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I have simplified my code to this

 internal class Program
{
    private static void Main(string[] args)
    {
        Child d = new Child();
        int i = 100;
        d.AddToTotal(i);

        Console.ReadKey();
    }

    private class Parent
    {
        public virtual void AddToTotal(int x)
        {
            Console.WriteLine("Parent.AddToTotal(int)");
        }
    }

    private class Child : Parent
    {
        public override void AddToTotal(int number)
        {
            Console.WriteLine("Child.AddToTotal(int)");
        }

        public void AddToTotal(double currency)
        {
            Console.WriteLine("Child.AddToTotal(double)");
        }
    }
}

The issue is that this calls

public void AddToTotal(double currency)

although I am calling it with an int and it should be using

public override void AddToTotal(int number)

Using the parent returns the expected result.

 Parent d = new Child();
 int i = 100;
 d.AddToTotal(i);

Update:

Thanks to @Jan and @azyberezovsky for pointing me to the specification. I have added a virtual empty method to the base class to get around this for now.

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2  
Well, I was able to replicate the results, and ensure that it wasn't just a typo in which the method name of the int overload was different. –  Servy Mar 28 '12 at 15:08
1  
d.AddToTotal(number:i) calls the int overload, as expected, but you shouldn't have to do that... –  Servy Mar 28 '12 at 15:12
3  
See this answer for an explanation: stackoverflow.com/a/1833268/25727 –  Jan Mar 28 '12 at 15:12
    
Is this method hiding? Can you hide a base method if the signature isn't the same? –  Matt Burland Mar 28 '12 at 15:12
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2 Answers 2

up vote 8 down vote accepted

A member lookup of a name N in a type T is processed as follows:

First, the set of all accessible members named N declared in T and the base types of T is constructed. Declarations that include an override modifier are excluded from the set. If no members named N exist and are accessible, then the lookup produces no match, and the following steps are not evaluated.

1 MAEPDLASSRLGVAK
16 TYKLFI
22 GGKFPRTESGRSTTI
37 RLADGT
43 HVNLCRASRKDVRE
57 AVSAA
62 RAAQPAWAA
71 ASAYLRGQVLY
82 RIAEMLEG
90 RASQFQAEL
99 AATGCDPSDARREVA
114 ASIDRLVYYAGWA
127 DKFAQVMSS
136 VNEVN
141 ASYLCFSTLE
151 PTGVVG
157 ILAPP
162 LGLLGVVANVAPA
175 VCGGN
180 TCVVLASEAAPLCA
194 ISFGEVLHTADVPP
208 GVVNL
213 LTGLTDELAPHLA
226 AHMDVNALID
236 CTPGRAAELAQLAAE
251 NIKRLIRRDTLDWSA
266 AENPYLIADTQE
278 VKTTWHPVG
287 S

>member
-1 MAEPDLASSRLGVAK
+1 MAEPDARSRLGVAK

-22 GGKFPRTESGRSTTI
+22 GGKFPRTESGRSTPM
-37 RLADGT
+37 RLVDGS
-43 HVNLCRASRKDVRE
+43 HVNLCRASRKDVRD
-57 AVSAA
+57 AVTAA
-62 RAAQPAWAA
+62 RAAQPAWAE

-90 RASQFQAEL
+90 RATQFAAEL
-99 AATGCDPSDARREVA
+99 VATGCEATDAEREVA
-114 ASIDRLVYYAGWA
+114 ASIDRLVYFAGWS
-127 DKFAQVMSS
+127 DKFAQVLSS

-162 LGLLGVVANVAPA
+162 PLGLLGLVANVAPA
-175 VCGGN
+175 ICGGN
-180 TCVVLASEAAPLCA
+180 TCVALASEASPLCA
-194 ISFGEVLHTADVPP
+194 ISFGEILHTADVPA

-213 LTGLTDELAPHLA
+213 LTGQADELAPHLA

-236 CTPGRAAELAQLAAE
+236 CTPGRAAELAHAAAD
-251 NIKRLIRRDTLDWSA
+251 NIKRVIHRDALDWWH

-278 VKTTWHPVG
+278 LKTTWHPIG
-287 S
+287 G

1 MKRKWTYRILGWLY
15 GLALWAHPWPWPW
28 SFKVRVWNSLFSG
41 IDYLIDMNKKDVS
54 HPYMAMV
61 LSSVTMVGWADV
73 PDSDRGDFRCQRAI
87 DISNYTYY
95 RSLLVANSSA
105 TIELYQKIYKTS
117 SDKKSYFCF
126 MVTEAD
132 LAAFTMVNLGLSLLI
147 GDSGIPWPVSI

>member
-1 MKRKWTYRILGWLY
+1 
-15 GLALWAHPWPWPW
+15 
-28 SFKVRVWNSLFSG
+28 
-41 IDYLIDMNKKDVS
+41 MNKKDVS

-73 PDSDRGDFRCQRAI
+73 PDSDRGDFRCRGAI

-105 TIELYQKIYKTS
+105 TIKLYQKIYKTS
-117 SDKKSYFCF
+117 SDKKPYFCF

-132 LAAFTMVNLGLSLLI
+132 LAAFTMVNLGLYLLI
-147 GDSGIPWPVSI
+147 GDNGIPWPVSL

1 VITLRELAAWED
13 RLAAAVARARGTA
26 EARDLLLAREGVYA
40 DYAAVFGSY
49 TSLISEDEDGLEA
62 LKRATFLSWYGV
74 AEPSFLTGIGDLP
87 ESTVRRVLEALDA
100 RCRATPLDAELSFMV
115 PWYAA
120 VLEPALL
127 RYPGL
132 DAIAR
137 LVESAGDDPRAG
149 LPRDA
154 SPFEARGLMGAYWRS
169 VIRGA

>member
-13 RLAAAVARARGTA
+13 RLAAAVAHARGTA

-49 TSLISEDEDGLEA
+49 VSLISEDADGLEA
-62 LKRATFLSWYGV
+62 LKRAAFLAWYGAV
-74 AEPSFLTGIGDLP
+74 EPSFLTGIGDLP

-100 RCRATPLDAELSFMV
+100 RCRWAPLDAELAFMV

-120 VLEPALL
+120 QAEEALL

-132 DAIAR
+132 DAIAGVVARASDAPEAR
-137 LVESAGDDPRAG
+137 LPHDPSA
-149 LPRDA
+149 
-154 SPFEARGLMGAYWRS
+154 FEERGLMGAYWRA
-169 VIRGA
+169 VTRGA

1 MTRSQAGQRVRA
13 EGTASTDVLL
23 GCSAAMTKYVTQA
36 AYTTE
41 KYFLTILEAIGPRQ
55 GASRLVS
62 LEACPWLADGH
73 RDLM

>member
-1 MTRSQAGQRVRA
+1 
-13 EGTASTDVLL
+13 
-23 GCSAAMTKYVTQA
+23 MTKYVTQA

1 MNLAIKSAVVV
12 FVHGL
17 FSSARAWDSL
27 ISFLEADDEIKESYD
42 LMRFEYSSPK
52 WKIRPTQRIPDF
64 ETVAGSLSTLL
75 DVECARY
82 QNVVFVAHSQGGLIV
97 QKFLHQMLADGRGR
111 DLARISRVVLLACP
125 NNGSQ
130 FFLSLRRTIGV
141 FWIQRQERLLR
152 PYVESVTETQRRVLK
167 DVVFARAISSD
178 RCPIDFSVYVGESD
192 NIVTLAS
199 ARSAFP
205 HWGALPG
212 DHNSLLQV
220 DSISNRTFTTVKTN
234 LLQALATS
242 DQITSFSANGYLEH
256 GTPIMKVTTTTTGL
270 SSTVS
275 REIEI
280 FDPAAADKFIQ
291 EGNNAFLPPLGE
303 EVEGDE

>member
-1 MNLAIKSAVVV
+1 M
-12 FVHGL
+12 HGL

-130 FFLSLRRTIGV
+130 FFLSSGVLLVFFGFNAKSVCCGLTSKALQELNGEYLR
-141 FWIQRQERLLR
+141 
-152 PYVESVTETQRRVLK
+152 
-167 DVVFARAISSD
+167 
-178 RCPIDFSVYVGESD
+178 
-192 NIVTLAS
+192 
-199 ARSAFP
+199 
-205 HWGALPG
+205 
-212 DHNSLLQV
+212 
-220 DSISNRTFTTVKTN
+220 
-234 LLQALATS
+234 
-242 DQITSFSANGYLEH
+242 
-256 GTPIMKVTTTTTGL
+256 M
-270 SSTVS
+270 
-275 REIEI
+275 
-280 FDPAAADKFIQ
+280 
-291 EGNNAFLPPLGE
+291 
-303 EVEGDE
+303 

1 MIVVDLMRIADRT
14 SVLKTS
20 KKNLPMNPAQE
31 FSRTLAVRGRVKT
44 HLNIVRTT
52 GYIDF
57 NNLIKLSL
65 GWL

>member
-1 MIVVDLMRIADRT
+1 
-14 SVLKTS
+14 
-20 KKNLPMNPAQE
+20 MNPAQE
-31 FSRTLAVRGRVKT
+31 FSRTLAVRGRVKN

Thus when you use variable of Child type

Child d = new Child();
int i = 100;
d.AddToTotal(i);

method public override void AddToTotal(int number) is excluded from set, and we have only one method with name N left. Int is converted implicitly to double, so no errors occured.

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I find it very odd that overload resolution would give a higher priority to new methods over overridden methods, but apparently it does...odd. Anyone know what the reasoning behind that is? –  Servy Mar 28 '12 at 15:17
1  
@Servy see this answer from Eric Lippert for the reasoning: stackoverflow.com/a/1833866/53777 –  Dan Rigby Mar 28 '12 at 15:24
4  
@Servy: Many people find this choice odd, but there are two very good reasons for it. The first reason is that the developer who wrote the derived class method had more information than the developer who wrote the base class method. Specifically, the derived class developer knows what the implementation details of the derived class are, but the base class developer does not. Overload resolution should choose the method that was written by the guy who knew most about the object that the user is actually using. –  Eric Lippert Mar 28 '12 at 15:27
    
@Servy: Second, it prevents a form of the brittle base class failure. See blogs.msdn.com/b/ericlippert/archive/2007/09/04/… for details. –  Eric Lippert Mar 28 '12 at 15:27
1  
@dnkulkarni: The compiler chooses which virtual method slot to invoke at compile time, so how could it use anything other than the compile time type? If you want to use the runtime type then type everything as "dynamic". –  Eric Lippert Mar 29 '12 at 5:27
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This answer to this question explains the technical reasons why this happens. I have included the answer inline here for convenience, but all credit is due to tvanfosson.

See the section of the C# Language Specification on Member Lookup and Overload Resolution. The override method of the derived class is not a candidate because of the rules on Member Lookup and the base class method is not the best match based on the Overload Resolution rules.

Section 7.3

First, the set of all accessible (Section 3.5) members named N declared in T and the base types (Section 7.3.1) of T is constructed. Declarations that include an override modifier are excluded from the set. If no members named N exist and are accessible, then the lookup produces no match, and the following steps are not evaluated.

Section 7.4.2:

Each of these contexts defines the set of candidate function members and the list of arguments in its own unique way, as described in detail in the sections listed above. For example, the set of candidates for a method invocation does not include methods marked override (Section 7.3), and methods in a base class are not candidates if any method in a derived class is applicable (Section 7.5.5.1). (emphasis mine)

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